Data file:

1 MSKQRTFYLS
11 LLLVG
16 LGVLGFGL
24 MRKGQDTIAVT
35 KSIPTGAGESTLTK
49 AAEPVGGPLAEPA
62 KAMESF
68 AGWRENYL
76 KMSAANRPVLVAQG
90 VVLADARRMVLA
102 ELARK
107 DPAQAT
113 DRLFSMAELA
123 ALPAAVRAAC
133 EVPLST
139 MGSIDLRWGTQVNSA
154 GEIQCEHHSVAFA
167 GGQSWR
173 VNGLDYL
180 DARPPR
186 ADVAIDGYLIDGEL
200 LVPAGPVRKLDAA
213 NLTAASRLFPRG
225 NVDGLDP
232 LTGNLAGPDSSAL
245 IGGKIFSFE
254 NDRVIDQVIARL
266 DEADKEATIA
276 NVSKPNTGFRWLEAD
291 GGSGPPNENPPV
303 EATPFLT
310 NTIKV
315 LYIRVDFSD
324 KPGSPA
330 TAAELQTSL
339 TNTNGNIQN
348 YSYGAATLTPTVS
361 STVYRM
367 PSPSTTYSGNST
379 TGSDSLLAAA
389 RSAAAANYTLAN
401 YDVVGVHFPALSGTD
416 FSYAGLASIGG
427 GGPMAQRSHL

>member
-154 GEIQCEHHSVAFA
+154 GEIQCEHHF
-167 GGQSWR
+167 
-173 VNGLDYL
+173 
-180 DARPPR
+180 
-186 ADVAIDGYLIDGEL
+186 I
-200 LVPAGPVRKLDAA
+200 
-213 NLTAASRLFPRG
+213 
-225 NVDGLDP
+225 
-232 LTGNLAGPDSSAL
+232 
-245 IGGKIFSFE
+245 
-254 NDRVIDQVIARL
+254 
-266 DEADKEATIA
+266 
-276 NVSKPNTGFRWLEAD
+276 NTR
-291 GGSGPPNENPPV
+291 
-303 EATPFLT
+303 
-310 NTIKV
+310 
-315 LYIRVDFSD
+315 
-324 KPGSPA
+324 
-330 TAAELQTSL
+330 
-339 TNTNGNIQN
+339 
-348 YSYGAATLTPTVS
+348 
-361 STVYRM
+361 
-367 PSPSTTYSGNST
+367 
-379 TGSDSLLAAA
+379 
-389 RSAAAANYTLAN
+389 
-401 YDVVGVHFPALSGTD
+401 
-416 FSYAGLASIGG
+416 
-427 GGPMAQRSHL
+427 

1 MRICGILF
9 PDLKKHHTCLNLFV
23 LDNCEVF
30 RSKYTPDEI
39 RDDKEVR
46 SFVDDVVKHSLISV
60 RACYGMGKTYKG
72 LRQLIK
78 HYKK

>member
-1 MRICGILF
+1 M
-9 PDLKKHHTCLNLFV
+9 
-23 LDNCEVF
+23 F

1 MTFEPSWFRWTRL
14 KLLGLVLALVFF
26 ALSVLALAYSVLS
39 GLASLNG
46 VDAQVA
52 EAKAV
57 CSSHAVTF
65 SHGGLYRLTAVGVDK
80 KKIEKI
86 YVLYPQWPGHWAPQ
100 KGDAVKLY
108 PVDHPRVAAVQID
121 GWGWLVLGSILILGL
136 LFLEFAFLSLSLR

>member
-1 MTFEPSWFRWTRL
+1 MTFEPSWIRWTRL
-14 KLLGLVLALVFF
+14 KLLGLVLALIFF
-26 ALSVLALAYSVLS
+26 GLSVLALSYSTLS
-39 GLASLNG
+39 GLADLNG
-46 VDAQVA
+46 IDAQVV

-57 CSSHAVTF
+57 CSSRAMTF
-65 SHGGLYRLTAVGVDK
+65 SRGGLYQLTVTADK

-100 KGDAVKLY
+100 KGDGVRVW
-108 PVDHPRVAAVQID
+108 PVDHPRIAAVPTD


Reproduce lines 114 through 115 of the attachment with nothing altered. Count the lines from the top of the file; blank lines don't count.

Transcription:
-9 PDLKKHHTCLNLFV
+9 